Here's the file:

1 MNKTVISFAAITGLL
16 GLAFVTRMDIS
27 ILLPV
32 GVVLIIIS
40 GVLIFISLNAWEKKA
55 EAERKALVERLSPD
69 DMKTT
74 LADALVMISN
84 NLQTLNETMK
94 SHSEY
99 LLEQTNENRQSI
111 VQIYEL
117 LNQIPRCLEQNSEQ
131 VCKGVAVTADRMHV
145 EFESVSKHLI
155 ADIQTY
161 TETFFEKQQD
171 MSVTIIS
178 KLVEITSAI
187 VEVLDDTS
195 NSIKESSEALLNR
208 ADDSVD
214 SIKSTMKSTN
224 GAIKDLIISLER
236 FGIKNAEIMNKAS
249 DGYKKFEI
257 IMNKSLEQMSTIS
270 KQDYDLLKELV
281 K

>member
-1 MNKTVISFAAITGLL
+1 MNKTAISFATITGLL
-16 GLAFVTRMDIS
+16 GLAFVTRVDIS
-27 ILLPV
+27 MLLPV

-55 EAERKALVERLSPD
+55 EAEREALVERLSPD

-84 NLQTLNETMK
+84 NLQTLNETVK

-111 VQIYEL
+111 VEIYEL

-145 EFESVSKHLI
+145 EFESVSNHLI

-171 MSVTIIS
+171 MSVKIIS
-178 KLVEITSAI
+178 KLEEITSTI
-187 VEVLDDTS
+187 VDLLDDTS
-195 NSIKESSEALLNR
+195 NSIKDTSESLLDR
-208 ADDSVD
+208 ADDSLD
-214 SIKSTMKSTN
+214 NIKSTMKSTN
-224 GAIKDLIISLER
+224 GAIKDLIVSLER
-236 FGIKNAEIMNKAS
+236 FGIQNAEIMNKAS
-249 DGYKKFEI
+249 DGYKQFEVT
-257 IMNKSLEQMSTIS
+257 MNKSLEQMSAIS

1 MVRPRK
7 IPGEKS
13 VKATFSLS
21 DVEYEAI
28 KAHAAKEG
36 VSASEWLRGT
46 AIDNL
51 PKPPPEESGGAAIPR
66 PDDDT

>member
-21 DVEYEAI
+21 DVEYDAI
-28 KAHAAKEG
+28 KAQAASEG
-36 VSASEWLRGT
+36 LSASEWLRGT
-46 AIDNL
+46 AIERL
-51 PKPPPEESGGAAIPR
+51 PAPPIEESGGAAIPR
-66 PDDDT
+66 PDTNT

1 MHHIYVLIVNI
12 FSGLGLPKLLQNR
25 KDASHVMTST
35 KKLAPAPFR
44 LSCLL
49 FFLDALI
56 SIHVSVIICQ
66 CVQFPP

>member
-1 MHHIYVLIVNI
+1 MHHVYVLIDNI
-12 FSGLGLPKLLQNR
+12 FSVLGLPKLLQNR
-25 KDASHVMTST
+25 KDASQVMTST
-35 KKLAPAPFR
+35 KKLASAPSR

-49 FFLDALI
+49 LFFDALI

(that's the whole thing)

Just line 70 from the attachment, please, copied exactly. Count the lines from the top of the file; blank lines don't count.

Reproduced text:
36 VSASEWLRGT